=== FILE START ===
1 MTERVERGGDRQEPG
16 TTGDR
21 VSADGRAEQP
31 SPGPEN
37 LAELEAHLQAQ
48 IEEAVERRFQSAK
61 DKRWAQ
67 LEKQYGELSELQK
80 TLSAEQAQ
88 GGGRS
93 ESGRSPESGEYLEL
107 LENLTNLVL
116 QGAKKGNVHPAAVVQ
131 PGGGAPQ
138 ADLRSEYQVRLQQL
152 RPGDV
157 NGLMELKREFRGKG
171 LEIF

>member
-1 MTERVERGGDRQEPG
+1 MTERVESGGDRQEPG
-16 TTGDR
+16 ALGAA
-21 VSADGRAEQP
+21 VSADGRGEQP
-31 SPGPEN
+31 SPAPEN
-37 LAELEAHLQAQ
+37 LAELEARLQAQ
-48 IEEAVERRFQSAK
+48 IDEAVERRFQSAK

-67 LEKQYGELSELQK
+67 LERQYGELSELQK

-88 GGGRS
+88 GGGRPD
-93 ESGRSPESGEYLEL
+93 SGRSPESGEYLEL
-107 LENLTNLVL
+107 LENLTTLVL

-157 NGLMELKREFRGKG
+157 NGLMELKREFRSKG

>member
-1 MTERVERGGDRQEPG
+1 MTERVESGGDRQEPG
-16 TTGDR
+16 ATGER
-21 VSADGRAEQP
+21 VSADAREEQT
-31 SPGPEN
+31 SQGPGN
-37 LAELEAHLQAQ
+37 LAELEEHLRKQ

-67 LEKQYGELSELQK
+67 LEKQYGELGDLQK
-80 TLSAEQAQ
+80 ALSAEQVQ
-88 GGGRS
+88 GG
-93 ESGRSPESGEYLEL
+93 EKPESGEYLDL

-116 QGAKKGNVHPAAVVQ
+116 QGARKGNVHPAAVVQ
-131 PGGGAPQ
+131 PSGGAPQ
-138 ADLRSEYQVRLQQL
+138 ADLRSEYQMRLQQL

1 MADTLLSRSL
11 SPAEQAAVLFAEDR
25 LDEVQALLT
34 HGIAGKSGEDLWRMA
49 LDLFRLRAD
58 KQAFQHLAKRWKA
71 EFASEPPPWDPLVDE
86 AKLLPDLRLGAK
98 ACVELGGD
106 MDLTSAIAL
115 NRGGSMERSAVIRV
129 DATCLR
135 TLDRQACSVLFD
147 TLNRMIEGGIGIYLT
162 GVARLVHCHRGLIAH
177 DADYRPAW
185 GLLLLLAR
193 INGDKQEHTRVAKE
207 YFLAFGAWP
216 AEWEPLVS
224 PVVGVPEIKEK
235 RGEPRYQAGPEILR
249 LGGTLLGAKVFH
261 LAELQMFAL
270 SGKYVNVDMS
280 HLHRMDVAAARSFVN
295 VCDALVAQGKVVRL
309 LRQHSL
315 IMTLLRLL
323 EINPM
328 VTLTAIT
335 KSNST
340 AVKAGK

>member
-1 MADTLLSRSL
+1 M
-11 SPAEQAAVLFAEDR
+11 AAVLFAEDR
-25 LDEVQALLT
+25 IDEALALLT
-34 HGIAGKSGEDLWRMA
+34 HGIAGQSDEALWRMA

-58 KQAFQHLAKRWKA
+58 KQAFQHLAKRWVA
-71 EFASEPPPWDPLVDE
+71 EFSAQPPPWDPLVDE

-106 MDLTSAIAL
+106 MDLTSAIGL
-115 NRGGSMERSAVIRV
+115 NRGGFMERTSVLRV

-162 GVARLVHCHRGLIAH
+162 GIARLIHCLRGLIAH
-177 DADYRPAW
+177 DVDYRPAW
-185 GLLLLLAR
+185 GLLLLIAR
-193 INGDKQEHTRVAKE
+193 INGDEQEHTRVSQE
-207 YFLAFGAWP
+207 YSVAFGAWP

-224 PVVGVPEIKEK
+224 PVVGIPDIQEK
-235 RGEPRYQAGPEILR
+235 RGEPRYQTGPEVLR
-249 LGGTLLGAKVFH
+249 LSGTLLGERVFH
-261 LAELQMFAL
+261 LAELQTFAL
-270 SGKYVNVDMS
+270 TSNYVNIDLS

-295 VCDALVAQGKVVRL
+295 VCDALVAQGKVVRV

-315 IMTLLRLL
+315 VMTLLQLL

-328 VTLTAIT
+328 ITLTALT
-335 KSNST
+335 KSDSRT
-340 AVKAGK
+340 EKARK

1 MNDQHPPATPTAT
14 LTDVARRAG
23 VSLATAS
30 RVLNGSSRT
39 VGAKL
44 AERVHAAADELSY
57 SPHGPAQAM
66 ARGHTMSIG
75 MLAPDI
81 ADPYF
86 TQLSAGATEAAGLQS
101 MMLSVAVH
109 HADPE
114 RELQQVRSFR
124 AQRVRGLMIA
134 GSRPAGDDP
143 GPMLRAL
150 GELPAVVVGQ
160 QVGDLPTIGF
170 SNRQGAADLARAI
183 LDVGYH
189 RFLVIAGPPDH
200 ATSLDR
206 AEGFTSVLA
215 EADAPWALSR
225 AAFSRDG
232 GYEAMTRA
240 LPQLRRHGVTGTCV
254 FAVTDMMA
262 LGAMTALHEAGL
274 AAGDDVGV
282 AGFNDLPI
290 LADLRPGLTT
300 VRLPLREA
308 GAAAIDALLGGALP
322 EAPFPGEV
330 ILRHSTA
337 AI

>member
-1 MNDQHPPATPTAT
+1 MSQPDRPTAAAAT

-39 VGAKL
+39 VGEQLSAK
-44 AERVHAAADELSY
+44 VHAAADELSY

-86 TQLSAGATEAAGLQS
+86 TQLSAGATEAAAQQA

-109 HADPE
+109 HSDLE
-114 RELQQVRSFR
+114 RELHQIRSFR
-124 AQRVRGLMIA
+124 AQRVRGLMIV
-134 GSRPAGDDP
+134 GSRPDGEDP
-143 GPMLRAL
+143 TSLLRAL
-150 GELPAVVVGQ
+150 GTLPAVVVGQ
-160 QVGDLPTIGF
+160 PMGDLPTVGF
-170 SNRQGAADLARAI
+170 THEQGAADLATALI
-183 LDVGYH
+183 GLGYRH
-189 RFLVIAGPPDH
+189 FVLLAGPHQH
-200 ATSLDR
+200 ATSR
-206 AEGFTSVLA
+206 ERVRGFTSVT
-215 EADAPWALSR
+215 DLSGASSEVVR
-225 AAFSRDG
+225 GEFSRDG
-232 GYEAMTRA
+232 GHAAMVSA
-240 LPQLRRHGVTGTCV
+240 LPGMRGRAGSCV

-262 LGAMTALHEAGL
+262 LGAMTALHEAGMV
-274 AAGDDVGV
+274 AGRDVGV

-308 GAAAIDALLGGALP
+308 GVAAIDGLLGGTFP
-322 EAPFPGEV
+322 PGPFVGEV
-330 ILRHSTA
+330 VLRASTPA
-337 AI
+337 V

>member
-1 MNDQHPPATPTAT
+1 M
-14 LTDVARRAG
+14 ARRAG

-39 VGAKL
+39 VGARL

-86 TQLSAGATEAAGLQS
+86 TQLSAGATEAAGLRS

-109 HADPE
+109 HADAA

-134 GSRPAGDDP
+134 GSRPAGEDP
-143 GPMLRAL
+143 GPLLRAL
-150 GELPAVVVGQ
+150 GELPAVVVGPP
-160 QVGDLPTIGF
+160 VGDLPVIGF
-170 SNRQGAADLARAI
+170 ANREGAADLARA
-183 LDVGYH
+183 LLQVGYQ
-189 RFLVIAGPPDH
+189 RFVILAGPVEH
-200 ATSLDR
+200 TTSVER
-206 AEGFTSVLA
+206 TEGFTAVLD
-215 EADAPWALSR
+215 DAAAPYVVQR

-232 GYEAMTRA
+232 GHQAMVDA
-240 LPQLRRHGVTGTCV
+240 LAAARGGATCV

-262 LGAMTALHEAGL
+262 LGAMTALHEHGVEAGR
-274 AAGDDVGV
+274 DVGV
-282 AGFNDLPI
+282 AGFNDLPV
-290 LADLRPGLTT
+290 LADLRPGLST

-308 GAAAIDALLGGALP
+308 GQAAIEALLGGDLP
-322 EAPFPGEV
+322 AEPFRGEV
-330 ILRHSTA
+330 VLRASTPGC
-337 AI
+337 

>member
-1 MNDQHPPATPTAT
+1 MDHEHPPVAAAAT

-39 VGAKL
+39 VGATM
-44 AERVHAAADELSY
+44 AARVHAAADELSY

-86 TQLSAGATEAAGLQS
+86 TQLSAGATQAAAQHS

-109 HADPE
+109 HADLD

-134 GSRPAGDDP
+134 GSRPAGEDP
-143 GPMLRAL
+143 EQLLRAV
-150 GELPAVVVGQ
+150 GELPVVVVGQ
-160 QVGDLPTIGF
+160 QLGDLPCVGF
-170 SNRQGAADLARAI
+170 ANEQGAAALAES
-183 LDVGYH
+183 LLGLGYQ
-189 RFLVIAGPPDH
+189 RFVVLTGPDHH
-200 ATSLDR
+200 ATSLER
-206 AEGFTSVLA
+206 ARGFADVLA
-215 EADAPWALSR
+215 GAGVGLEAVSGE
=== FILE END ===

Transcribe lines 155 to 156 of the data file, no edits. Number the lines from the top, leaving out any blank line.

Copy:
75 MLAPDI
81 ADPYF